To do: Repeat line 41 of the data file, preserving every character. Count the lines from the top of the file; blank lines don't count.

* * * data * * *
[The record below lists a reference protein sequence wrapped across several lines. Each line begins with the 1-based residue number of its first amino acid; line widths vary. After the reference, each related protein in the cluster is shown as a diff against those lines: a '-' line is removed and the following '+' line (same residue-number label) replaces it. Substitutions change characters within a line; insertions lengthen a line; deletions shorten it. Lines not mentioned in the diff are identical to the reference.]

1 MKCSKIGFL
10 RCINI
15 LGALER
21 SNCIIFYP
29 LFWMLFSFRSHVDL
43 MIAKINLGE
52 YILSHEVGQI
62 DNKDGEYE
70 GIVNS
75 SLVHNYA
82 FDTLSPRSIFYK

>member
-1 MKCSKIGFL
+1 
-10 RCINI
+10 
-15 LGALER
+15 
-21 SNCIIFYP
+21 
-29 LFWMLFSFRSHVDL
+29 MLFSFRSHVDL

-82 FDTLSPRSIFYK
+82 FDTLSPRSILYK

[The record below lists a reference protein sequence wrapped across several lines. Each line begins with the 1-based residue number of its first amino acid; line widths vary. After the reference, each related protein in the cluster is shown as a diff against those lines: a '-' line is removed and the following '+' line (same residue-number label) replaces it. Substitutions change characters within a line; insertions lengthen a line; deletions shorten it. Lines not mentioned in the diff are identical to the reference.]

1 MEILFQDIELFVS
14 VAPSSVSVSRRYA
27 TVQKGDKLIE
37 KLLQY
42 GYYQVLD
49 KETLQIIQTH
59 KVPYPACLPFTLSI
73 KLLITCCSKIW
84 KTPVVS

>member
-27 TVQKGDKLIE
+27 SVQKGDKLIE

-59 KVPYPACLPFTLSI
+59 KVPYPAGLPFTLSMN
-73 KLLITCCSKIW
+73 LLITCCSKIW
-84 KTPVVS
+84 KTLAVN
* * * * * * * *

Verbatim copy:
-73 KLLITCCSKIW